Carol Paton Writer at Large
The entrance to Eskom's Medupi power station, outside Lephalale in Limpopo. Picture: ARNOLD PRONTO
The entrance to Eskom's Medupi power station, outside Lephalale in Limpopo. Picture: ARNOLD PRONTO

It will take Eskom a full two years to restore its plants to an acceptable level of performance, officials told MPs on Wednesday.

Eskom’s plants are in a poor state of repair due to postponed or foregone maintenance causing “unplanned outages”, which have constrained the system and brought back the risk of load-shedding.

Eskom’s chief operating officer Jan Oberholzer said: “Its not a quick fix; it’s a process but we are very optimistic that we will turn it around.”

Oberholzer said he expected plant performance — measured by the amount of electricity available for dispatch or energy availability factor (EAF) — to deteriorate further for the year from its level of 74%. This is significantly lower than in 2017, where the EAF stood at 79%. The target level is 80%.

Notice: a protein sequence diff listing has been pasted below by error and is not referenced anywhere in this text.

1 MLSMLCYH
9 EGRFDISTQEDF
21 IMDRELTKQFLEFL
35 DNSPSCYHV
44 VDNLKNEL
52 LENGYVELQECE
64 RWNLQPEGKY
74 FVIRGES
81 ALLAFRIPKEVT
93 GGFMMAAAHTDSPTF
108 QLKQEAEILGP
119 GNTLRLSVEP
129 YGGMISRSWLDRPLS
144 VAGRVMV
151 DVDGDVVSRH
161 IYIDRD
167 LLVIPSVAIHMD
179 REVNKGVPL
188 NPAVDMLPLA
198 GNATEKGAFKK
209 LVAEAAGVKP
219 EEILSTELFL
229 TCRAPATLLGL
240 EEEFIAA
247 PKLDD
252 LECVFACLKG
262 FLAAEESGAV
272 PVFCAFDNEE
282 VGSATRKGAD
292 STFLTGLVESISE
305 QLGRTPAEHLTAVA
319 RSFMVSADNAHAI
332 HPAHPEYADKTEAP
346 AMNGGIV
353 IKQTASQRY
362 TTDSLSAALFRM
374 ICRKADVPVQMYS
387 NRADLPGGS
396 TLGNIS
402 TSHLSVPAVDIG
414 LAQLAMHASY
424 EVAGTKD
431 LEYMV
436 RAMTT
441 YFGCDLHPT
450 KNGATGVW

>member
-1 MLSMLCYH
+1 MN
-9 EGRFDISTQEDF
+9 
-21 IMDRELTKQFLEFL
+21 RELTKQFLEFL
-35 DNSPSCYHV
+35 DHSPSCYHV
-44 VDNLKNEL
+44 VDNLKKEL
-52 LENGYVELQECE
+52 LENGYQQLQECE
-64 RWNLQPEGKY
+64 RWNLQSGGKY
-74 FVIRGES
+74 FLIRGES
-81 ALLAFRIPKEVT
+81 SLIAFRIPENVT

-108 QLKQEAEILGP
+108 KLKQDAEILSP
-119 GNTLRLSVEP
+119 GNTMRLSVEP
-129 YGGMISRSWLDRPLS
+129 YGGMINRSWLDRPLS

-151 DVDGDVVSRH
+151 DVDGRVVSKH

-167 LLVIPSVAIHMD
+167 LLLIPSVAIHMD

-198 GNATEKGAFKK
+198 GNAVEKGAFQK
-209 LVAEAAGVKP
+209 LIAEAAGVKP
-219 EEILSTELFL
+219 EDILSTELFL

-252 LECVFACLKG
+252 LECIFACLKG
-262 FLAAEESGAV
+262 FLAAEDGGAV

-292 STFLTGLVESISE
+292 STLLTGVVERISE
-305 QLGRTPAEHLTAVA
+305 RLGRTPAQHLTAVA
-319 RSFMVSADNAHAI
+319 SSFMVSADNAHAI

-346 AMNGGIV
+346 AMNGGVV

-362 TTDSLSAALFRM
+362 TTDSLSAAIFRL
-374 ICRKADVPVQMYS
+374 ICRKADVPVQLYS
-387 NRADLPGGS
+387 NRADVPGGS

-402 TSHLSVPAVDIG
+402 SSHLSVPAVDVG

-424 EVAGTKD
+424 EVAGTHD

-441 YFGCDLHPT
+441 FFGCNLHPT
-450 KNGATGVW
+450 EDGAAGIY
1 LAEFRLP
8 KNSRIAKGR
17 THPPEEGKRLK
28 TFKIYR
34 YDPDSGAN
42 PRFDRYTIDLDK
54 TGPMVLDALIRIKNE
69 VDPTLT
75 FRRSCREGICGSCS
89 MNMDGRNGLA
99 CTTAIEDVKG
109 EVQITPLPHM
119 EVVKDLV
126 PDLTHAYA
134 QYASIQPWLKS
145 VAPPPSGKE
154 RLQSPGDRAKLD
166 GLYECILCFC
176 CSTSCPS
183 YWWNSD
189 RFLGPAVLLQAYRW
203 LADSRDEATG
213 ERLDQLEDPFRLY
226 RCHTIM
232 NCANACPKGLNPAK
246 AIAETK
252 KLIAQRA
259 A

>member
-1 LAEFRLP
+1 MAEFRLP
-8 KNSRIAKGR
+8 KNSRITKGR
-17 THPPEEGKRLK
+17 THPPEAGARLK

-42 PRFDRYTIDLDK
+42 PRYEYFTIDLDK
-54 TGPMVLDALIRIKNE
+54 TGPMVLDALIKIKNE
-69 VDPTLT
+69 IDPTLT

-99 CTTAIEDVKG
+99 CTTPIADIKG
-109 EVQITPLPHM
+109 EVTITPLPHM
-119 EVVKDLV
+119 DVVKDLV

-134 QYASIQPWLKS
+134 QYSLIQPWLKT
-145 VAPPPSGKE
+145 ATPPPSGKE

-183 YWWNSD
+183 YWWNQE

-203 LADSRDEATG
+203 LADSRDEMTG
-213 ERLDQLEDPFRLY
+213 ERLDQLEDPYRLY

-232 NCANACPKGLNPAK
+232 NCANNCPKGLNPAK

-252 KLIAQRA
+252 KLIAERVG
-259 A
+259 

Oberholzer said that entire units at four power stations were on “long-term outage” due to “major incidents”. A second difficulty was “teething problems” at the new units of Medupi and Kusile recently brought on line.

Partial breakdowns and inefficiencies at plants across the board were causing “partial load losses”.

“This is the case in all stations. But to fix it you need an outage and because we are running very close to demand, it is not easy to take units out of service,” he said.

“Outage slips” — the failure to bring a unit back into service after maintenance — were also compounding the problem. Boiler tube leaks, which were a result of “not following through on maintenance”, were also reducing energy output, he said.

patonc@businesslive.co.za